Nearly 80 per cent of marine litter is ushered into the sea via wind and runoff — litter from our roadways make its way to our streams and rivers and eventually gets dumped into our oceans.

While much of the debris found in our oceans include items such as metal cans, fishing nets and glass – a whopping 60 to 80 per cent is estimated to be petroleum-based plastic. When all those bottle caps, cling wrap pieces and shampoo bottles make their way into our waterways, they pollute the habitat of thousands of species.  Larger plastic debris can choke or entangle species, while smaller bits stuff the animals’ bellies until they die.

Our oceans

Much of the litter we create finds its way to five ocean garbage patches  in the Pacific, Atlantic and Indian oceans. These garbage patches are picked up in natural forming gyres, which make up 40 per cent of the sea’s total area. Gyres arecreated when litter is whirled together by a vortex of currents. Researchers have also found microplastics have reached the Arctic Ocean. As ice forms at the ocean’s surface it freezes not only the water itself, but also anything floating in it – including microplastic.

Researchers estimate that around 90 per cent of all seabirds have ingested some amount of plastic!

According to the U.S. National Oceanic and Atmospheric Association, nearly 100,000 marine mammals have trash-related deaths each year. Baleen whales feed by opening their mouths wide on the surface of the water — catching copepods and other invertebrates in their midst and filtering sea water out. Unfortunately, there’s nothing stopping microplastics from entering the whales’ systems.

There is also concern for toothed whale species and dolphins. For example, a Sperm Whale in the Philippines was found dead in 2018 with 90 lbs of plastic in its stomach. Other whales — namely Killer and Sperm Whales — in the United Kingdom have been found with upwards of 220 lbs of plastic in their stomachs.

Leatherback turtle feeding on a jellyfish (PHOTO)
Leatherback turtle feeding on a jellyfish (PHOTO)

In Atlantic Canadian waters, Leatherback Sea Turtles usually feed on Lion’s Mane Jellyfish and on Moon Jellyfish. However, Leatherbacks are indiscriminate feeders, which means they’ll feed on anything that resembles jellyfish. This may be why Leatherbacks swallow marine debris such as plastic bags and deflated balloons. The plastic can block their gut causing them to starve, or it can prevent them from properly absorbing the nutrients in their diet.

Even the tiniest creatures are being affected by plastics. When microplastics enter the water, microscopic animals like zooplankton mistake them for food and ingest them. Since plankton are the prey of choice of a variety of species like mussels and oysters, and predatory fish like salmon and herring, researchers have documented that these microplastics are passed up the food chain and do damage along the way.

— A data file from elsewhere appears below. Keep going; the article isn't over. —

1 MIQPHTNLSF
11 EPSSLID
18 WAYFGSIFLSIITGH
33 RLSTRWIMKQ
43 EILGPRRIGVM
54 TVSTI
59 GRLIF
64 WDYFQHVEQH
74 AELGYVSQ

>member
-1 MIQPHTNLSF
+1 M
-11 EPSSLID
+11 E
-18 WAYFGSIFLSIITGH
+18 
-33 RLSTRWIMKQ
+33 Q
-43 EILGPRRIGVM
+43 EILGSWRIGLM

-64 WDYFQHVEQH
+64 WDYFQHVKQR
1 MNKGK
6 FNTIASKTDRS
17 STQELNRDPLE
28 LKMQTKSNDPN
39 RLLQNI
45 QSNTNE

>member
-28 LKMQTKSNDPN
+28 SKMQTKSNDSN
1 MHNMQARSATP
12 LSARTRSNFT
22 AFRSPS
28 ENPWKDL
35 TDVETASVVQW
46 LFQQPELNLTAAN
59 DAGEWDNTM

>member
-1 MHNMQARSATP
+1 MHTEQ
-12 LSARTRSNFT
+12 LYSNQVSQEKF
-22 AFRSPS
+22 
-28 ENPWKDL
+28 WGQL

Our freshwater

entangled whaleFor a long time researchers expected microplastics would float and thus be ushered swiftly out to the ocean, however, in recent years, we’ve found them in freshwater too. It turns out that some float, while others settle into lake and river bottoms. Considering that the Great Lakes are surrounded by cities, it should come as no surprise that microplastics have been found in these important bodies of water. A paper published in 2019, found that in the Great Lakes as much as 4,270 microplastic particles per kilometre of dry sediment, and in the St. Lawrence River 2,444 microplastic particles.

Vancouver shoreline cleaning

Plastics are having a negative impact on both marine and freshwater species, including fish. First recorded in the 1970s, researchers have found synthetic polymer fibres and plastic pellets in the digestive tracts of fish in Lake Erie.  Young fish will eat the plastics – at least 92 species of fish have been reported to do so. When they absorb the microplastics and swallow the plastic particles, contaminants can leach from them and lead to liver damage. Researchers at the Institute of Environmental Science at Carleton University have studied the soft plastic fishing lures frequently used for fishing. They monitored the decomposition of a variety of soft plastic lures over two years, including some described as ‘biodegradable.’ Lures generally increased in length and weight, with those stored in warm water more than doubling in weight. A summer survey conducted on Charleston Lake found that 17.9 per cent of the anglers interviewed had discovered at least one ingested lure while cleaning Lake Trout. These lures remain in their stomachs for unknown periods, limiting their ability to eat and digest real food.

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